Friday, April 27, 2018

Towles, Amor (Rules of Civility)

This first book of Towles was absolutely well worth reading. It just doesn't match up to his second book (which I read first).

His second book - A Gentleman in Moscow - has the distinction of having been loved by every single person in my book club, a feat that has never been beaten in our 10-year history. So, there was no way I was going into this book without a zillion expectations. The good news is that his writing craft is still second to none, and he still knows how to build a slow-burn story.

Our heroine seems to meander through most of the book, rather aimlessly, it would seem to the reader. All is for a purpose, though, and nothing isn't interesting. It's perfectly okay that at times you wonder why so many random characters keep popping up - how could they possibly all matter in the end? - and this is likely my main criticism of the novel, that it's damn hard to keep track of all these people! I double dog dare you to figure out who she married on your first guess.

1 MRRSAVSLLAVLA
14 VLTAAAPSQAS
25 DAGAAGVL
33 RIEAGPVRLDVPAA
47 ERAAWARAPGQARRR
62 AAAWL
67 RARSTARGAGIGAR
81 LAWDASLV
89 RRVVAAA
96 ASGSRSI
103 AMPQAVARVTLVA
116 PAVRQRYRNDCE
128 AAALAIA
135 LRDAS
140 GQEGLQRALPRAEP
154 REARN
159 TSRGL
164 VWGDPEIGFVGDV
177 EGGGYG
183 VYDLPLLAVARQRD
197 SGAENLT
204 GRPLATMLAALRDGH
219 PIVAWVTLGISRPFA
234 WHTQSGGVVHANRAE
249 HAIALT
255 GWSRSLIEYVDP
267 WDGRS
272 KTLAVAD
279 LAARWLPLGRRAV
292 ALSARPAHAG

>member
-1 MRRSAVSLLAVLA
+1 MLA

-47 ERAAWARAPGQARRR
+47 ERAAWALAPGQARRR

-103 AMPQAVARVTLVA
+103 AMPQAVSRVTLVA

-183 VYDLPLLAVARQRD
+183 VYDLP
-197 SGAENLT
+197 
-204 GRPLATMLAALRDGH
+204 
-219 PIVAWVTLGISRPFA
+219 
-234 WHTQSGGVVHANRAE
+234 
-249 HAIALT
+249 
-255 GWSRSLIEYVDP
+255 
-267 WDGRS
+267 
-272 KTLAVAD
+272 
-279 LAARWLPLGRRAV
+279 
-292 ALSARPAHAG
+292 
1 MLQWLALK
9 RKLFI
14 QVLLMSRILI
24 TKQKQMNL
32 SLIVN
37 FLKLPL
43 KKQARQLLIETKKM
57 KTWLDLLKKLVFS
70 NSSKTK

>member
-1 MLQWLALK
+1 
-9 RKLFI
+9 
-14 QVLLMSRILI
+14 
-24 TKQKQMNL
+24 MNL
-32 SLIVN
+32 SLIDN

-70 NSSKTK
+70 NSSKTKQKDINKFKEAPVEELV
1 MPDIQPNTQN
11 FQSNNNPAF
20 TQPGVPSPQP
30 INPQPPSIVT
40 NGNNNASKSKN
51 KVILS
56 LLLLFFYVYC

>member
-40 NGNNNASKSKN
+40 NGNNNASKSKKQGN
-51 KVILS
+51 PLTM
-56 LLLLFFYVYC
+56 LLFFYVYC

However, the book had a very powerful ending, an excellent rumination on the impact of our young adult years on who we grow up to be, and how it matters far far longer than we think it does. I recommend it for that reason, but it doesn't need to be the sole reason. He's such a damn good writer; I would read literally anything he wrote.

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